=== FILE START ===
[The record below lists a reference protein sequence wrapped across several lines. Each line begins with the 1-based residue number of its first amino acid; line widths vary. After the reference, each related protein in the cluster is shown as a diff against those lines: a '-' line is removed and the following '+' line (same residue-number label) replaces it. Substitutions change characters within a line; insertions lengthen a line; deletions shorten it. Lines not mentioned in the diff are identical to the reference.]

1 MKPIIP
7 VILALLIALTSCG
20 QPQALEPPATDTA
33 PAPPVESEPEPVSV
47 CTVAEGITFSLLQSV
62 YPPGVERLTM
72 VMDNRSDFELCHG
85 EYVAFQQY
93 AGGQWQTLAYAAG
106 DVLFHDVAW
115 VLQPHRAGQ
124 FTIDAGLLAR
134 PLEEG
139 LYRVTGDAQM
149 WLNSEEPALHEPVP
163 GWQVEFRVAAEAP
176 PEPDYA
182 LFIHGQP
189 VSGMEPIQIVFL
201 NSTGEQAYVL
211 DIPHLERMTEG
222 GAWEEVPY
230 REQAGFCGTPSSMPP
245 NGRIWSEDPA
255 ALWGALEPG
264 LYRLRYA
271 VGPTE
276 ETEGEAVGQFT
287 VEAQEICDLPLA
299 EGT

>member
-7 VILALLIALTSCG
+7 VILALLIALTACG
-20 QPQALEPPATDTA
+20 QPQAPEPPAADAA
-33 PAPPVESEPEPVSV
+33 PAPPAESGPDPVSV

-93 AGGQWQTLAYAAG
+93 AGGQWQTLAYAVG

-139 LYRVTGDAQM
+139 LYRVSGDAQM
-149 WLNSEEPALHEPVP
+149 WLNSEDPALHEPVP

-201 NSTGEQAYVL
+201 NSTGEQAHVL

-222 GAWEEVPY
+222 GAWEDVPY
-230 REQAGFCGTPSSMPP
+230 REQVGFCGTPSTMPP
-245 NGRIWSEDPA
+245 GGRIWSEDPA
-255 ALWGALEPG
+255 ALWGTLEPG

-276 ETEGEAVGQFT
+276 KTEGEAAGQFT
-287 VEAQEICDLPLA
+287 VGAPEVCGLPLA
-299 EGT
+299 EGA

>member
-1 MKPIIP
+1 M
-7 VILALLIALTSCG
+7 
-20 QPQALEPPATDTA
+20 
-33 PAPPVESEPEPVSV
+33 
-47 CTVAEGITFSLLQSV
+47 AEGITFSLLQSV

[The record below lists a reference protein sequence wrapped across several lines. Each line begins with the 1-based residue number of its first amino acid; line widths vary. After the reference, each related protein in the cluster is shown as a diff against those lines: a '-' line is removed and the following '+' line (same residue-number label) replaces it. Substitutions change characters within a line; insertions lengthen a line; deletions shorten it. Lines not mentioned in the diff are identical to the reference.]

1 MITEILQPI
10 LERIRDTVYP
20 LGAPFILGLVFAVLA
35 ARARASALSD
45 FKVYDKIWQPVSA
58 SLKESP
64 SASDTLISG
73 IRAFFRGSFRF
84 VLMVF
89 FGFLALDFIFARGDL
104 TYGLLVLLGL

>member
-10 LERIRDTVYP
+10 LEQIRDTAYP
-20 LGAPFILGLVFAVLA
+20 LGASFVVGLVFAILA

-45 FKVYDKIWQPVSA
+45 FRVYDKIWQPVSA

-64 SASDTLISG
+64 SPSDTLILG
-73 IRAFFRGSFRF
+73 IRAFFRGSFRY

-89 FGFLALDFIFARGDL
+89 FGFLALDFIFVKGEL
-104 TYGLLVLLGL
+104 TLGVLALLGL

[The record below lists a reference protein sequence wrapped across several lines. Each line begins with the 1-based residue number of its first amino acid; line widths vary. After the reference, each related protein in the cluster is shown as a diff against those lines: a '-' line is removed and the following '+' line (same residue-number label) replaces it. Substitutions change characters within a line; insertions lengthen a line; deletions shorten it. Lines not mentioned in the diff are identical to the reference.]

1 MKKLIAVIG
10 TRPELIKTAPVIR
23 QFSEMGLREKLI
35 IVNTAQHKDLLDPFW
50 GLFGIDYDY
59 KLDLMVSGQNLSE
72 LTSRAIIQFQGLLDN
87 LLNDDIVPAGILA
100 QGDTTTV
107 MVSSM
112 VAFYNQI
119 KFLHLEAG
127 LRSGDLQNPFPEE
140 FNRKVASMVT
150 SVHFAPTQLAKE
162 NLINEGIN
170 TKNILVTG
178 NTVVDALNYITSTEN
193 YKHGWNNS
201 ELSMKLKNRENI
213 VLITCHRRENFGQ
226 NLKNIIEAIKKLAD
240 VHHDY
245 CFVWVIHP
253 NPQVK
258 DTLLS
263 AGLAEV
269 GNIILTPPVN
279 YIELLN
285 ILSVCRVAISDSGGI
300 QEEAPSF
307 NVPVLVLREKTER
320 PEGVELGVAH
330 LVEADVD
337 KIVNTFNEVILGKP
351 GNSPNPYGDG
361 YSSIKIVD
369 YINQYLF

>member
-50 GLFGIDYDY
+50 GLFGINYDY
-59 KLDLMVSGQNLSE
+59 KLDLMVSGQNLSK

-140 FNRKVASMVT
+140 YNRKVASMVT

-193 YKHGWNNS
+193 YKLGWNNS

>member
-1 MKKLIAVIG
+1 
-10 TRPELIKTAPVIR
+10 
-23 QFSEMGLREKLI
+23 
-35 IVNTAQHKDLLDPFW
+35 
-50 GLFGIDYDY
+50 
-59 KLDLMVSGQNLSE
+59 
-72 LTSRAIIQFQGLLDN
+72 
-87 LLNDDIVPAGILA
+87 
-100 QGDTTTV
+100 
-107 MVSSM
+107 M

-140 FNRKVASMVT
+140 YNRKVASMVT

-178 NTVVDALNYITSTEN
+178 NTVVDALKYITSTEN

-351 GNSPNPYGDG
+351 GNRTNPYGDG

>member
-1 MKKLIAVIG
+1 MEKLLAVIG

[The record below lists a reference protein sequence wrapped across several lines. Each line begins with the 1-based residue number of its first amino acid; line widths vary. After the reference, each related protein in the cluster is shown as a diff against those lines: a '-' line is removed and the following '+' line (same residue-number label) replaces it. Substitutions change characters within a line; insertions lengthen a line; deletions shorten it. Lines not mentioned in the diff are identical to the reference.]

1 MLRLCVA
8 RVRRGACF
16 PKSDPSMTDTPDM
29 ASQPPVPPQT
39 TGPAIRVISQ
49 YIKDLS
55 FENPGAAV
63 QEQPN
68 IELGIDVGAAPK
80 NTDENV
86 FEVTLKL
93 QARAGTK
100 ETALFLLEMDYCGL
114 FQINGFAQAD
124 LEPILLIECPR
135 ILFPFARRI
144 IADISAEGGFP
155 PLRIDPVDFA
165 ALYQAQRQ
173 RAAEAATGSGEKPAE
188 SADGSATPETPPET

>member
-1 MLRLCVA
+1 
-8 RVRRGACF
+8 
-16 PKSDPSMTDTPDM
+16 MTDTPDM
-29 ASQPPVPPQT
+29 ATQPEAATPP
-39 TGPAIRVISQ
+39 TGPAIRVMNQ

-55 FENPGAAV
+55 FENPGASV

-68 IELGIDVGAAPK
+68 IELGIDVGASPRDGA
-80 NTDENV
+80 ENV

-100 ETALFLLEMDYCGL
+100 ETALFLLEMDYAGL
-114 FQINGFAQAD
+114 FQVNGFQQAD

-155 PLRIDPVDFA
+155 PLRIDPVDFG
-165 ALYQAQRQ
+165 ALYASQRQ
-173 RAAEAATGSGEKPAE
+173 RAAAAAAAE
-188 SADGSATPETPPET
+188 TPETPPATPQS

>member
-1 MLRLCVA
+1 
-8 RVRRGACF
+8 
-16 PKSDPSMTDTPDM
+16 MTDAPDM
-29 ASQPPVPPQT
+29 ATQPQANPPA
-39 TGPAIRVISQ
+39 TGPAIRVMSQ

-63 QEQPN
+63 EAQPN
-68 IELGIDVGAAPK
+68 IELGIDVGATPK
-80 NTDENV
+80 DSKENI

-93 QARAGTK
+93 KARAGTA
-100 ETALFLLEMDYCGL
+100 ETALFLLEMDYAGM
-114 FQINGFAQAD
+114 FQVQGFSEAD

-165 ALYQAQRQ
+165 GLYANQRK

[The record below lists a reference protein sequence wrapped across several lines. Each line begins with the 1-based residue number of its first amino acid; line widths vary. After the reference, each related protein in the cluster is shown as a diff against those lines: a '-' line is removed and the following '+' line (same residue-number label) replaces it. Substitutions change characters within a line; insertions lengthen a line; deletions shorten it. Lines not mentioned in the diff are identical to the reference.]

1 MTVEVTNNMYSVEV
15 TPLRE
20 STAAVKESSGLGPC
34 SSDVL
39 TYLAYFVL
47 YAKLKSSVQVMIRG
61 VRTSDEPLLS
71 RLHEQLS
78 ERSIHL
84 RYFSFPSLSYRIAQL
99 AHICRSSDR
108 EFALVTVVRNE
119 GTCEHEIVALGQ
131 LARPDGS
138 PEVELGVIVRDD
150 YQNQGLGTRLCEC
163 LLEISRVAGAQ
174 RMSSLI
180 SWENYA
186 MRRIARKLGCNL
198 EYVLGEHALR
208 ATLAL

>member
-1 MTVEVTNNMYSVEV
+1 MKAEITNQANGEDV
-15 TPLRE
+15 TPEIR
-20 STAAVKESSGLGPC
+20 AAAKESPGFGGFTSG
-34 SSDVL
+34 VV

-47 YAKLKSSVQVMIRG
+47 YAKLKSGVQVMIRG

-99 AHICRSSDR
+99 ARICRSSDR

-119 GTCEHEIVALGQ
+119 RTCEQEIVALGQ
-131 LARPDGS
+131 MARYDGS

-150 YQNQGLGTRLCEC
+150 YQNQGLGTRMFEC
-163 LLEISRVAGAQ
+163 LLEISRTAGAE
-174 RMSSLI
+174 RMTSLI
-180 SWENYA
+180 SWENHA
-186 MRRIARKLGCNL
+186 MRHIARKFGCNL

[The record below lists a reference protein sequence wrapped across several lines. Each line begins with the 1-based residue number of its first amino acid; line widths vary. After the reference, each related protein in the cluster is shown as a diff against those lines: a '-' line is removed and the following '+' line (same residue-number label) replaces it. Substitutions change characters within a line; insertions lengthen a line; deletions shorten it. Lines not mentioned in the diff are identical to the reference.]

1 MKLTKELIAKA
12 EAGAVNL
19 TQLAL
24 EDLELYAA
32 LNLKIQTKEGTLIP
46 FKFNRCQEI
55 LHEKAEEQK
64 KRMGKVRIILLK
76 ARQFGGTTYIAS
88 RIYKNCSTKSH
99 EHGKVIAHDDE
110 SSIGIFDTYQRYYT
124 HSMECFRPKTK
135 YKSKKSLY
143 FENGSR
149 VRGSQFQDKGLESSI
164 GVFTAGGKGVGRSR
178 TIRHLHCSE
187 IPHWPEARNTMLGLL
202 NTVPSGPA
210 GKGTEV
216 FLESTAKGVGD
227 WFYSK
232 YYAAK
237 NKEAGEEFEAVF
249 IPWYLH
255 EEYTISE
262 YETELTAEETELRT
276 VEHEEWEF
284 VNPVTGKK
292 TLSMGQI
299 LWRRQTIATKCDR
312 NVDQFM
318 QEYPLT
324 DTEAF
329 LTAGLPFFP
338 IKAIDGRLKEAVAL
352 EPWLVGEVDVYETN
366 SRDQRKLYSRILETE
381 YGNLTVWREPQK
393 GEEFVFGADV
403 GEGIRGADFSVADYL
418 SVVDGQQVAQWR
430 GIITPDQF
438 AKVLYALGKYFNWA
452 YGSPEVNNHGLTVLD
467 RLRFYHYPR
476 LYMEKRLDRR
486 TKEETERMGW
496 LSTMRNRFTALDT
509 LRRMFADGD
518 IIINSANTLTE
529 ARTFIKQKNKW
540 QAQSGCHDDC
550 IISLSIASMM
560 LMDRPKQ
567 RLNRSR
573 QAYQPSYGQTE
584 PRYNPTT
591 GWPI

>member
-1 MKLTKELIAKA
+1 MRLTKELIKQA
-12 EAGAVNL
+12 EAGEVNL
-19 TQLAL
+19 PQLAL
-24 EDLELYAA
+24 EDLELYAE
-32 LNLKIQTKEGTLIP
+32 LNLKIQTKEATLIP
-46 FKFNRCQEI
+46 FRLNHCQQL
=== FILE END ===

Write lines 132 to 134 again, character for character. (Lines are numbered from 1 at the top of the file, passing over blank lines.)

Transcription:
320 PEGVELGVAH
330 LVEADVD
337 KIVNTFNEVILGKP